"The baseball game is on Thursday."
Translation:El partido de béisbol es el jueves.
I was taught that putting "el" in front of a day of the week signifies an ongoing state, such as "is on Thursdays" or "is every Thursday." This sentence specifies a single day and therefore should be "es jueves." I have reported this, although there was no space for explaining why I believe "es jueves" should be the answer, if not an accepted answer. I would appreciate hearing from a moderator of the site, or a native speaker.
this is to ttiney-i know this annoys the crap out of me. they never tell you anything, they just have you learn it thru getting it wrong or right half the time which seems really weird to me. I like to be TAUGHT something, THEN quizzed on it, not the other way around which makes no sense. and no, the tips only tell you like one thing from the whole lesson. they arent very helpful
I don't get it. First Duolingo says that the baseball game is on Tuesday, but now it's saying it's on Wednesday. Which is it?
Duolingo seems to be contradicting itself.
At least there's no problem when it says that the game is not on Monday.
(im joking please dont take this seriously)
It's easy, once your computer knows you want to type them. Here's how to tell it....
- You'll need to tell your computer you want a Spanish (Latin America) keyboard. If you're using Windows, (1) Go to "Settings," then "Time & Language," and then "Language."
Keep your "Windows display language" the same (English, with your country of choice), but scroll down to "Preferred languages" and (2) click on "[+] Add a preferred language." Choose a language to install. (3) Type in Spanish, then click on which one -- You've got 20+ choices! I used "Spanish (Mexico)" because it has "Text to Speech" and "Speech Recognition." It will install the language pack, as needed.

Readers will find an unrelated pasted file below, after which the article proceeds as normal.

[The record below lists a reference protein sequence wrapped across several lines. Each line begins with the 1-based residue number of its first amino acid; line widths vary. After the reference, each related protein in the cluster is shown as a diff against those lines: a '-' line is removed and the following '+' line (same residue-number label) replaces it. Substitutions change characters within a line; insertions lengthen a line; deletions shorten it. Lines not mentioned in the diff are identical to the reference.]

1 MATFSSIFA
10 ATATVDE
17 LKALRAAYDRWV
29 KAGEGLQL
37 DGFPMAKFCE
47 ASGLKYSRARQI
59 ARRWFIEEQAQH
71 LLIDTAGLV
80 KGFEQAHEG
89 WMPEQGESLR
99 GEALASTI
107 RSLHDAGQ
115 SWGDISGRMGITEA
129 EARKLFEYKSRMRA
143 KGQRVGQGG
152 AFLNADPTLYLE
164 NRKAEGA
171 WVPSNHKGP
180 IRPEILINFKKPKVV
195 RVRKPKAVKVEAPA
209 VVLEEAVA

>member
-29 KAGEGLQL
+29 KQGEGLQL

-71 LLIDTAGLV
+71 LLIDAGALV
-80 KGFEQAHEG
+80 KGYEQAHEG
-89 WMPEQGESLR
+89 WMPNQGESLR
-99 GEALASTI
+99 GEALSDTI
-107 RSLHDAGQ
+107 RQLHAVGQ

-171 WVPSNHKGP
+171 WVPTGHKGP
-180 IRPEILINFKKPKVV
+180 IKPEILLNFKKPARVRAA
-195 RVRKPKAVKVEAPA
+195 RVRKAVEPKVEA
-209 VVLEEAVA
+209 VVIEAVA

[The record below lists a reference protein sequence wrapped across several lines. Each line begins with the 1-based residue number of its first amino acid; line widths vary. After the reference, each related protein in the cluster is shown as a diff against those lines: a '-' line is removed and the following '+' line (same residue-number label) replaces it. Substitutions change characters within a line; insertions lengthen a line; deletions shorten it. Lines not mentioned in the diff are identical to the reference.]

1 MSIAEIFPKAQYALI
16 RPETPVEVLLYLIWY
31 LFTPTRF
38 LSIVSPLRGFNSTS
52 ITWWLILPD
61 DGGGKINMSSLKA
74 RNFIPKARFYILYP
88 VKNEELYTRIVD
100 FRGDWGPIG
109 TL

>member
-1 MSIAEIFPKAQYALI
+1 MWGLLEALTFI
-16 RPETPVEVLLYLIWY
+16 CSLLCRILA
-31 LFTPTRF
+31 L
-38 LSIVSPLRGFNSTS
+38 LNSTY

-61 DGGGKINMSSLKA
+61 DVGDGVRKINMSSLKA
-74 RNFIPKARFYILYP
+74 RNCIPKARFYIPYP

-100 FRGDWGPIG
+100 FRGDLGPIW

- How to type accents ('bout time, right)? (1) Get yourself a "roadmap" which is basically a keyboard diagram of the Spanish (Mexico) / Spanish (Latin America) arrangement. Here's a link to probably any keyboard anybody might want. http://www.farah.cl/Keyboardery/A-Visual-Comparison-of-Different-National-Layouts/
Fortunately, they're listed alphabetically. The standard US English keyboard is on the left, Spanish is about 3/4 of the way down the page.
(2) To type an accent, type the key to the right of the "P" and then type the vowel you'd like. (3) To type an ñ, type the key to the right of the ": and ;" key. (4) Note on the diagram that there are some other differences.
(5) To switch between the keyboards, tap on the Windows key and the space bar. You should be able to see which keyboard you've got by looking in the lower "tray" on your screen. ENG means English and ESP means Spanish. You can also click on the abbreviation in the tray, then on the one you want when a little list pops up.
Hope this helps!
No, only in English you would; but I think with Latin languages usually they put adjectives after the name. A game of what? A game of baseball. Un partido de beisbol In my non expert opinion :) I know in French occasionally, for style and odd uses, you may change ie a young man = un jeune homme. But a rich man = un homme riche. Baseball is describing what kind of game it is in this case. Anyway hope it helps :)